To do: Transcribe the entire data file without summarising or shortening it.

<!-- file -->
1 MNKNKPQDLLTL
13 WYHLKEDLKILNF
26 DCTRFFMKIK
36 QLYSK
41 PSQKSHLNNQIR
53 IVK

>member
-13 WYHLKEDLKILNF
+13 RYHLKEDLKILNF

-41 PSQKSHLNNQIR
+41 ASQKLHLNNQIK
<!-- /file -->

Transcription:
1 MNKNKPQDLLTL
13 WYHLKEDLKILNF
26 DCTRFFMKIK
36 QLYSK
41 PSQKSHLNNQIR
53 IVK

>member
-13 WYHLKEDLKILNF
+13 RYHLKEDLKILNF

-41 PSQKSHLNNQIR
+41 ASQKLHLNNQIK